You can come back, Coach Saban. We're all done here.


Meyer's Return Not Only Development at Ohio State

Prepare yourself for a sea of sideline-reaction shots of Urban Meyer. They are coming this Saturday, when the head coach of Ohio State returns to the team following his three-game suspension for his mishandling of domestic violence allegations against former assistant coach Zach Smith.

His return will generate robust feelings, as will the ovation he receives from Ohio Stadium, which feels inevitable.

But lost in the madness of every Meyer statement and press conference is the news that Nick Bosa, the defensive end many mock drafts are projecting as next year's No. 1 overall pick, will miss this week with abdominal and groin injuries.

ARLINGTON, TX - SEPTEMBER 15:  Nick Bosa #97 of the Ohio State Buckeyes lays on the field after being injured in the third quarter against the TCU Horned Frogs during The AdvoCare Showdown at AT&T Stadium on September 15, 2018 in Arlington, Texas.  (Photo
Tom Pennington/Getty Images

It is unknown how significant the injury that forced Bosa to leave the team's game against TCU is, but his influence is well-established. "He's one of the best players I've ever been around," Meyer said this week on the Big Ten coaches' teleconference.

Even more important is the timing. Bosa's services will not be needed against Tulane at home.

But next Saturday at Penn State? Now, that's a different story. Stay tuned.

UPDATE: Meyer announced Thursday that Bosa had "surgery for a core muscle" and is out indefinitely.


The "Let's Fire All the New Coaches" Movement

To say it's been a rough start for UCLA's Chip Kelly, Florida State's Willie Taggart, Nebraska's Scott Frost and Arkansas' Chad Morris is an understatement. The four splashy hires are a combined 2-9, and there doesn't appear to be a quick fix in sight.

UCLA heads to Colorado, which won't be easy. Florida State takes on Northern Illinois, which warrants further discussion later in the Tailgate. Nebraska goes to Michigan, which might not be fun. Meanwhile, Arkansas is little more than a four-touchdown underdog at Auburn. There's a possibility that all four teams could lose once again and that the conversation surrounding the hires will spiral even more negatively.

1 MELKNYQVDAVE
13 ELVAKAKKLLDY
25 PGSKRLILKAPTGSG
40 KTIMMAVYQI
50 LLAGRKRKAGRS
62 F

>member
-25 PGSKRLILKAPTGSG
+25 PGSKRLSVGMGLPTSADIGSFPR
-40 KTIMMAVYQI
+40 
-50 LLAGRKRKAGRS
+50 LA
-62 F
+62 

I get it. They get paid millions to win football games, and most of them aren't right now. At its core, that is the nature of this lucrative, ridiculous profession. But it's also fascinating to see how we're now deciding the fates of coaches after a matter of weeks.

Marcio Jose Sanchez/Associated Press

Remember, Nick Saban lost to UL Monroe his first year at Alabama. Dabo Swinney nearly got himself fired a few years into his tenure at Clemson. Other coaches, like Pete Carroll and Frank Beamer, turned awful starts into storied stays.

That is not to say any of these coaches will have the same turnaround. But instead of merely acknowledging something that shouldn't have to be acknowledged, keep in mind that it's been three damn weeks. Let's put the outrage and stupidity and "hot seat" columns in the crockpot and let it simmer a while longer.


Five Games to Watch This Weekend

Here's what you should watch this weekend, in tweet-length form (all times Eastern):

No. 2 Georgia at Missouri (Saturday, noon): This feels like a legitimate test for Georgia against one of the nation's most talented quarterbacks. Throw in a sleepy noon start, and I wouldn't be shocked to see this closer than most expect. (Please note: I felt the same way before Georgia played South Carolina, and that ended poorly.)

No. 22 Texas A&M at No. 1 Alabama (Saturday, 3:30 p.m.): I suppose I could use this space to tell you how young QB Kellen Mond is awesome for Texas A&M (he is) and outline the blueprint the Aggies will use to upset the most dominant force in college football. I could do that, sure. But I simply cannot. You never know, though.

No. 17 TCU at Texas (Saturday, 4:30 p.m.): The Texas message boards were finally noiseless, if only for one weekend. That could change if the Longhorns lose their second game of the season to a TCU team that just lost a wrestling match to Ohio State. Either way, prepare the hot-seat takes.

No. 7 Stanford at No. 20 Oregon (Saturday, 8 p.m.): It might not have the buzz it did a few years back, but this is a meaningful game in the land of the Pac-12. Bryce Love missed last week with an injury Stanford guarded like it was a nuclear missile code. Oregon looked certifiably "meh" against San Jose State. Should be fun.